India is recognised as having the highest snakebite mortality in the world.
Most of the fatalities are due to the victim not reaching the hospital in time and are preventable.
Research has shown that PHC doctors do not treat snakebite mainly due to lack of confidence.
At the secondary and tertiary care level Emergency departments, multiple protocols are followed mainly from western textbooks which are not appropriate for Indian settings.
Anti snake venom (ASV) are administered when it is not required and/or in doses well in excess of the required amount.
In response, Government of India, Health & Family Welfare Department with WHO, has prepared a National Snakebite Management Protocol to provide doctors and lay people with the best, evidence based approach to dealing with snakebite in India.
The majority of current first aid methods adopted by victims such as tourniquets, cutting and suction and herbal remedies are completely ineffective and dangerous.
It is now recommended to adopt what has been called the ‘Do it R.I.G.H.T.’ approach, stressing the need for Reassurance, Immobilisation as per a fractured limb, Getting to Hospital without delay and Telling the doctor of any symptoms that develop.
20 Minute Whole Blood Clotting Test (20WBCT) in the diagnosis and management of viperine bite- 10ml blood of victim in plain vial is checked for clotting after 20min.
If not clotted- suggest viper.
Pain management – never give NSAIDs- causes more bleeding. Never give morphine- can cause respiratory failure.
ASV Administration Criteria-ASV should be administered if there is significant envenomation i.e. incoagulable blood shown by the 20WBCT or significant limb swelling for viperine bite, neurological signs for cobra & krait bite.
ASV Dosage & Repeat Dosage-The recommended initial dose of ASV is 8-10 vials administered over 1 hour.
Mode of administration of ASV is IV only.
Dose of ASV is same in children, pregnant or elderly, because venom injected is of same amount, so ASV required is of same dose.
Repeat doses for haemotoxic viperine snakes is based on the 6 hour rule.
Repeat doses for neurotoxic snakes is based on the 1-2 hour rule.
The maximum recommended dose for haemotoxic bites in 30 vials of ASV.
The maximum recommended dose for neurotoxic bites is 20 vials of ASV.
ASV Reactions- No ASV Test Doses are to be administered.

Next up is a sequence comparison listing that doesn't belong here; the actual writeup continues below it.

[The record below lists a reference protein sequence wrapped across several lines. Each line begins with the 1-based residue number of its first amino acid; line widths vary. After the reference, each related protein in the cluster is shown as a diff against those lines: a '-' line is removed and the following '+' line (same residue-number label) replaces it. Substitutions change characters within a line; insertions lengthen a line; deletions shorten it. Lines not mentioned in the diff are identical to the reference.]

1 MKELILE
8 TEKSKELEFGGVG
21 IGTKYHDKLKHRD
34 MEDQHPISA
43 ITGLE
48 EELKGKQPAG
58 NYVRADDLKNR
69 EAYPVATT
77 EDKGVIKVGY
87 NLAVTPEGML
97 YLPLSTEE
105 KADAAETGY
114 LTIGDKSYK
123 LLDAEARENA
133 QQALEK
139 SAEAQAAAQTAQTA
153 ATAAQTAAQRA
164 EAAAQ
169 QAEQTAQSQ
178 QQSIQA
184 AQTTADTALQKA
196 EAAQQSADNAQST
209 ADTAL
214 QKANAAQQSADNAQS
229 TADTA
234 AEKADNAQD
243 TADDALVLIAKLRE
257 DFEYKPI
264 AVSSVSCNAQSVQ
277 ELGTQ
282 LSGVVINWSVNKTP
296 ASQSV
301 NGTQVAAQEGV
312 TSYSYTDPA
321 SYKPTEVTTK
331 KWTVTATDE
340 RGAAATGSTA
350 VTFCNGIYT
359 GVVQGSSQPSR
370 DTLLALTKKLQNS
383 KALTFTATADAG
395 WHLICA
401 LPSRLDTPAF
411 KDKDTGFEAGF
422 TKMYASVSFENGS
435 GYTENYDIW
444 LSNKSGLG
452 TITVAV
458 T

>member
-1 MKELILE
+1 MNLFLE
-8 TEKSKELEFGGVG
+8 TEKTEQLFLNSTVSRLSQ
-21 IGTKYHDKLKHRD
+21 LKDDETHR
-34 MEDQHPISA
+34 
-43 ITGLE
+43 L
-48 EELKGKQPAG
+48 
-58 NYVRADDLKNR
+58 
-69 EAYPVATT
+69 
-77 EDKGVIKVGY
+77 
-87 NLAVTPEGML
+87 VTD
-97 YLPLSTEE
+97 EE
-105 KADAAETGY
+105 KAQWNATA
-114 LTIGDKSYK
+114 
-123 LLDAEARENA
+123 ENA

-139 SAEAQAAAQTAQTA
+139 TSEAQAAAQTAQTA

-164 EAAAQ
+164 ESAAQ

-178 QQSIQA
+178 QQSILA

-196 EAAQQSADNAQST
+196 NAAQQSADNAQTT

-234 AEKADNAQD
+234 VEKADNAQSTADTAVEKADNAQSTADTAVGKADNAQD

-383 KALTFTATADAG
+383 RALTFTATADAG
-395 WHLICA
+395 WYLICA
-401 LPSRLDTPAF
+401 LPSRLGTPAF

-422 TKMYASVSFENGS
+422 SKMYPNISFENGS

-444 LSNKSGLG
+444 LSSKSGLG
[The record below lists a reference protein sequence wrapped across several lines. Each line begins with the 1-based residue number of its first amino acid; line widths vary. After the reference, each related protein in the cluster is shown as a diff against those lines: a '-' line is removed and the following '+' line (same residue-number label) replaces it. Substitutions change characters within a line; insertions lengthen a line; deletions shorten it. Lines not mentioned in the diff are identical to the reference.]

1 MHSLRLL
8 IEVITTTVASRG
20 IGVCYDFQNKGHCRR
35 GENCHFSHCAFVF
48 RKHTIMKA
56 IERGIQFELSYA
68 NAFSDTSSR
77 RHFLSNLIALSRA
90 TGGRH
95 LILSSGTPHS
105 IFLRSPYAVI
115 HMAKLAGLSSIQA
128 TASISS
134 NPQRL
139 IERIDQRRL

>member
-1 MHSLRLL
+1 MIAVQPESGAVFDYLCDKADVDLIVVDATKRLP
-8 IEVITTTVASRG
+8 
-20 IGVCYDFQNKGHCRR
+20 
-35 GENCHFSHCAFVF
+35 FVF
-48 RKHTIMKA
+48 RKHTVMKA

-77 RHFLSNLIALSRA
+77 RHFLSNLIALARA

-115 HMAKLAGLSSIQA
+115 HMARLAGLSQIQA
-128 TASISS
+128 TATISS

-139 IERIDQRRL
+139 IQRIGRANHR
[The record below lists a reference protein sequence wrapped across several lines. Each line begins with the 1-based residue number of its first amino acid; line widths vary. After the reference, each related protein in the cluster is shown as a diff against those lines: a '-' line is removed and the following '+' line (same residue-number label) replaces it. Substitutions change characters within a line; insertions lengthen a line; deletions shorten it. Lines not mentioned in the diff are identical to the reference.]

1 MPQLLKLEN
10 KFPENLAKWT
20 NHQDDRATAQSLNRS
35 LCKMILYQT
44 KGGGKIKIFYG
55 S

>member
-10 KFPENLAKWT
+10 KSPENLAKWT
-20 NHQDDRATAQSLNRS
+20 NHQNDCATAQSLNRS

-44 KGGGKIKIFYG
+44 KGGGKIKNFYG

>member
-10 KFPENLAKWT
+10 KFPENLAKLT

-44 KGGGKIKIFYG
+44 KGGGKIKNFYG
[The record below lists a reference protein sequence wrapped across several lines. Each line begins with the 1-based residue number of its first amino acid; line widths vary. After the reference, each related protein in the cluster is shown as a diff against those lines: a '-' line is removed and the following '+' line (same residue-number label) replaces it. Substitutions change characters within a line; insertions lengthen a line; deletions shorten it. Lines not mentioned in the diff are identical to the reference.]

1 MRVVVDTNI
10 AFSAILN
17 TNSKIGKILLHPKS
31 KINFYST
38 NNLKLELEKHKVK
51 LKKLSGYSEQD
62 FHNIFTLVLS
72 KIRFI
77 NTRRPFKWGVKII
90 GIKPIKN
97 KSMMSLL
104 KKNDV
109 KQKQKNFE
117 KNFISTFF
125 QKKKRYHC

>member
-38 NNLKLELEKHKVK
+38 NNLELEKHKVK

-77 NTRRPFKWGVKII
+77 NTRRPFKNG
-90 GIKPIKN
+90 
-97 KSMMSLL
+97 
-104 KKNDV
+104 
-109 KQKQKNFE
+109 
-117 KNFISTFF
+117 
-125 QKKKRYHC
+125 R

At the first sign of an adverse reaction the ASV is halted-0.5mg Adrenaline is given IM- ASV remaining dose should be given- Avil & Effcorlin can be given to prevent ASV anaphylaxis.
Neurotoxic Bite -neostigmine test-Despite the fact that the neostigmine test (Neostigmine 0.5mg IM with atropine 0.6mg IV) was actually an Indian discovery, it is still poorly used in India.
Neostigmine works in cobra bite as cobra venom acts on post-synaptic neurons.
Hemotoxic bites with correct signs of envenomation can be treated with 8-10 vials of ASV, stabilised if any ASV reaction occurs with adrenaline and then transferred to a higher centre with the ability to carry out the required blood tests to identify occult bleeding or renal impairment.
Heparin has no role in curing DIC of snakebite, and can increase bleeding, so contraindicated in viperine bites.
Botrophase should not be used as coagulant in controlling viperine bite bleeding, as it causes consumptive coagulopathy.
Neurotoxic bites with correct signs of envenomation can be treated with 8-10 vials of ASV, stabilised if any ASV reaction occurs with adrenaline and administered the neostigmine test.
If there is no evidence of impending respiratory failure, determined by patient ability to perform a neck lift the patient can be treated locally.
If the patient is unable to perform a neck lift then they will be transferred to a higher centre with mechanical ventilatory capability.
The rational application of ASV and repeat doses has resulted in patients being discharged earlier.